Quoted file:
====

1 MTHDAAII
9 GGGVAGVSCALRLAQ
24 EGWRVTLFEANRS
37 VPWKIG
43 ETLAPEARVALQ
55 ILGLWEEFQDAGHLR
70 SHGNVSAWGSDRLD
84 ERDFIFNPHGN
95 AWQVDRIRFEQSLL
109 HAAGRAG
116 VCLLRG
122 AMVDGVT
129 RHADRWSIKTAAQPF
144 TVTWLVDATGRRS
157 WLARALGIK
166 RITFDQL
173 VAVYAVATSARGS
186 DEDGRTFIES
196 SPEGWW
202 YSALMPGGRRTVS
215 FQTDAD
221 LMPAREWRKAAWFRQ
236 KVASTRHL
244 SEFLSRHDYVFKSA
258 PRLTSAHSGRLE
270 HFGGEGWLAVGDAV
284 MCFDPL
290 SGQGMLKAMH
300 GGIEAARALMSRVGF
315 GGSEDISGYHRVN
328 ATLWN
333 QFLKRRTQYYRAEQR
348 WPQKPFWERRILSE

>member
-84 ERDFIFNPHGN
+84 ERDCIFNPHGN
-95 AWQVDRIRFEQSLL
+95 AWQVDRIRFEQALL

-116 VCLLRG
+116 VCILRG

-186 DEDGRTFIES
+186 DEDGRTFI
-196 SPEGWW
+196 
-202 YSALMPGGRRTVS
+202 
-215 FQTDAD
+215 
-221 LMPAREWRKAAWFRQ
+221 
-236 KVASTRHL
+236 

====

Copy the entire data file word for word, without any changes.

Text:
1 MTHDAAII
9 GGGVAGVSCALRLAQ
24 EGWRVTLFEANRS
37 VPWKIG
43 ETLAPEARVALQ
55 ILGLWEEFQDAGHLR
70 SHGNVSAWGSDRLD
84 ERDFIFNPHGN
95 AWQVDRIRFEQSLL
109 HAAGRAG
116 VCLLRG
122 AMVDGVT
129 RHADRWSIKTAAQPF
144 TVTWLVDATGRRS
157 WLARALGIK
166 RITFDQL
173 VAVYAVATSARGS
186 DEDGRTFIES
196 SPEGWW
202 YSALMPGGRRTVS
215 FQTDAD
221 LMPAREWRKAAWFRQ
236 KVASTRHL
244 SEFLSRHDYVFKSA
258 PRLTSAHSGRLE
270 HFGGEGWLAVGDAV
284 MCFDPL
290 SGQGMLKAMH
300 GGIEAARALMSRVGF
315 GGSEDISGYHRVN
328 ATLWN
333 QFLKRRTQYYRAEQR
348 WPQKPFWERRILSE

>member
-84 ERDFIFNPHGN
+84 ERDCIFNPHGN
-95 AWQVDRIRFEQSLL
+95 AWQVDRIRFEQALL

-116 VCLLRG
+116 VCILRG

-186 DEDGRTFIES
+186 DEDGRTFI
-196 SPEGWW
+196 
-202 YSALMPGGRRTVS
+202 
-215 FQTDAD
+215 
-221 LMPAREWRKAAWFRQ
+221 
-236 KVASTRHL
+236 